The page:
David Bradshaw on getting them speaking

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David Bradshaw explained how speaking is a very difficult skill to promote in secondary school classrooms, and how he used to dread it. He then went on to demonstrate a series of activities which he has found to work in that context, really motivating the students to want to talk, and incidentally providing excellent preparation for Cambridge exams.

David began by demonstrating an icebreaking idea from Nina Lauder. He put up on the board various numbers that were of significance in his life, and we had to ask yes/no questions to work out why they were significant. He continued with another whole-class questioning game in which the students had to play the detective and solve a mystery story from Rinvolucri's Grammar games.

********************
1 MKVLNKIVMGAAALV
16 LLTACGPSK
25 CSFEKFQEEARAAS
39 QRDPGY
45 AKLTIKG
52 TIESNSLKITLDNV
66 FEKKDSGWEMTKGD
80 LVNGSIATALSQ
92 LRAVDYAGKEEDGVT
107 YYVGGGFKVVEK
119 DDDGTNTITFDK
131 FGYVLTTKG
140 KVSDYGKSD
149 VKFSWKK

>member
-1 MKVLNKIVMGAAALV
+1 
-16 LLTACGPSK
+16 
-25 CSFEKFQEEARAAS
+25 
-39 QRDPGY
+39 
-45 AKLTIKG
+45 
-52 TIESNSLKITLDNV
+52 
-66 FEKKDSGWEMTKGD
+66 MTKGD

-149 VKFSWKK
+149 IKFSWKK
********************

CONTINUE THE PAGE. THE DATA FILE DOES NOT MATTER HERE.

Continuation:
David selected several formats from BBC radio 4 programmes as speaking practice, including 'Just a minute', where you have to speak for a minute without repetition or hesitation. If another student correctly identifies one of these, they take over where the first left off. There was also 'Desert Island Discs', in which students explain why a give piece of music is specially significant to them, and an activity called 'Would I lie to you', in which the teacher presents several pieces of autobiographical information and the students have to interrogate to find out which are lies.

Other suggestions included a relay narrative around the class against the clock, describe and draw, and various dictation formats such as Chinese Whispers.

David blogs here: http://davidbradshawblog.wordpress.com/



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